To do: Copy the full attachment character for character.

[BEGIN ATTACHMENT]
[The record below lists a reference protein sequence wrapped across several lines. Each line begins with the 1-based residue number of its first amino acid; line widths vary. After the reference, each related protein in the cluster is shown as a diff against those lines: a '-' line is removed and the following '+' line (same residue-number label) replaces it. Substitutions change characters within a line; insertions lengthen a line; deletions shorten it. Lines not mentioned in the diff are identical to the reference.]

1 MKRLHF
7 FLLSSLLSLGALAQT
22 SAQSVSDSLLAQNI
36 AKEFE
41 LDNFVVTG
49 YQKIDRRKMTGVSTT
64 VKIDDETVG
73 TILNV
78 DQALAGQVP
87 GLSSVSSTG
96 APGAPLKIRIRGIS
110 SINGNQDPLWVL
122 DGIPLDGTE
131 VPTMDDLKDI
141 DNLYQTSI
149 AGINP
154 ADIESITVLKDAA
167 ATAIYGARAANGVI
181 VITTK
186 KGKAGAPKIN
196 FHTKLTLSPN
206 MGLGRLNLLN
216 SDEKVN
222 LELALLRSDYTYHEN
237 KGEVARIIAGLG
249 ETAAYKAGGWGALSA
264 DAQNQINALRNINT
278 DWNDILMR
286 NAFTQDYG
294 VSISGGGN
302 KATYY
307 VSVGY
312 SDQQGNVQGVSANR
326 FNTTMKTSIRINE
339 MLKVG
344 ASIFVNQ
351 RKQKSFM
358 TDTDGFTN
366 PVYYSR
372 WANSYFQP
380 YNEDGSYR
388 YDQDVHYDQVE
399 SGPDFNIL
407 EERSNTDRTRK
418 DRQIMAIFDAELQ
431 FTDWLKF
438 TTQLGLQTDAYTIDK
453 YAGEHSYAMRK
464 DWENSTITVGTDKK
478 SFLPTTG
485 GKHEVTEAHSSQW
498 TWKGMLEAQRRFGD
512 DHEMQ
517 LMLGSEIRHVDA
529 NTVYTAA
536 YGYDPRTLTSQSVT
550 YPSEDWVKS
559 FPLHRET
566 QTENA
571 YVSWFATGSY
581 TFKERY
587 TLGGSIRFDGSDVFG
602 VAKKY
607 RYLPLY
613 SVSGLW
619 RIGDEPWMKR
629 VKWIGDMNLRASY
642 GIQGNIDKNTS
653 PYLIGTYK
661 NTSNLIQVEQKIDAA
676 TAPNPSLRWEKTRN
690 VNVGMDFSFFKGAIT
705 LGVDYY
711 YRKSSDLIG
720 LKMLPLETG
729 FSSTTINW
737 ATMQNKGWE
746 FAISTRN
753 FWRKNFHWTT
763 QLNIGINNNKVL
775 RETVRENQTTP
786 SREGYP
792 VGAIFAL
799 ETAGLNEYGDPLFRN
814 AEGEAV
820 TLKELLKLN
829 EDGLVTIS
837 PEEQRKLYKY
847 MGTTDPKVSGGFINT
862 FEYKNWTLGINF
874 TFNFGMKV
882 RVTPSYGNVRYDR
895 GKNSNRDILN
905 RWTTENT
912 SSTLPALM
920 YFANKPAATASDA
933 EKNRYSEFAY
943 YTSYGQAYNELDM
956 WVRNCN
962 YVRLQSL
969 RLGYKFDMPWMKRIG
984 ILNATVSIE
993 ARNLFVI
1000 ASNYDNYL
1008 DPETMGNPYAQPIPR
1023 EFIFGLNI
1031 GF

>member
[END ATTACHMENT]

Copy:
[The record below lists a reference protein sequence wrapped across several lines. Each line begins with the 1-based residue number of its first amino acid; line widths vary. After the reference, each related protein in the cluster is shown as a diff against those lines: a '-' line is removed and the following '+' line (same residue-number label) replaces it. Substitutions change characters within a line; insertions lengthen a line; deletions shorten it. Lines not mentioned in the diff are identical to the reference.]

1 MKRLHF
7 FLLSSLLSLGALAQT
22 SAQSVSDSLLAQNI
36 AKEFE
41 LDNFVVTG
49 YQKIDRRKMTGVSTT
64 VKIDDETVG
73 TILNV
78 DQALAGQVP
87 GLSSVSSTG
96 APGAPLKIRIRGIS
110 SINGNQDPLWVL
122 DGIPLDGTE
131 VPTMDDLKDI
141 DNLYQTSI
149 AGINP
154 ADIESITVLKDAA
167 ATAIYGARAANGVI
181 VITTK
186 KGKAGAPKIN
196 FHTKLTLSPN
206 MGLGRLNLLN
216 SDEKVN
222 LELALLRSDYTYHEN
237 KGEVARIIAGLG
249 ETAAYKAGGWGALSA
264 DAQNQINALRNINT
278 DWNDILMR
286 NAFTQDYG
294 VSISGGGN
302 KATYY
307 VSVGY
312 SDQQGNVQGVSANR
326 FNTTMKTSIRINE
339 MLKVG
344 ASIFVNQ
351 RKQKSFM
358 TDTDGFTN
366 PVYYSR
372 WANSYFQP
380 YNEDGSYR
388 YDQDVHYDQVE
399 SGPDFNIL
407 EERSNTDRTRK
418 DRQIMAIFDAELQ
431 FTDWLKF
438 TTQLGLQTDAYTIDK
453 YAGEHSYAMRK
464 DWENSTITVGTDKK
478 SFLPTTG
485 GKHEVTEAHSSQW
498 TWKGMLEAQRRFGD
512 DHEMQ
517 LMLGSEIRHVDA
529 NTVYTAA
536 YGYDPRTLTSQSVT
550 YPSEDWVKS
559 FPLHRET
566 QTENA
571 YVSWFATGSY
581 TFKERY
587 TLGGSIRFDGSDVFG
602 VAKKY
607 RYLPLY
613 SVSGLW
619 RIGDEPWMKR
629 VKWIGDMNLRASY
642 GIQGNIDKNTS
653 PYLIGTYK
661 NTSNLIQVEQKIDAA
676 TAPNPSLRWEKTRN
690 VNVGMDFSFFKGAIT
705 LGVDYY
711 YRKSSDLIG
720 LKMLPLETG
729 FSSTTINW
737 ATMQNKGWE
746 FAISTRN
753 FWRKNFHWTT
763 QLNIGINNNKVL
775 RETVRENQTTP
786 SREGYP
792 VGAIFAL
799 ETAGLNEYGDPLFRN
814 AEGEAV
820 TLKELLKLN
829 EDGLVTIS
837 PEEQRKLYKY
847 MGTTDPKVSGGFINT
862 FEYKNWTLGINF
874 TFNFGMKV
882 RVTPSYGNVRYDR
895 GKNSNRDILN
905 RWTTENT
912 SSTLPALM
920 YFANKPAATASDA
933 EKNRYSEFAY
943 YTSYGQAYNELDM
956 WVRNCN
962 YVRLQSL
969 RLGYKFDMPWMKRIG
984 ILNATVSIE
993 ARNLFVI
1000 ASNYDNYL
1008 DPETMGNPYAQPIPR
1023 EFIFGLNI
1031 GF

>member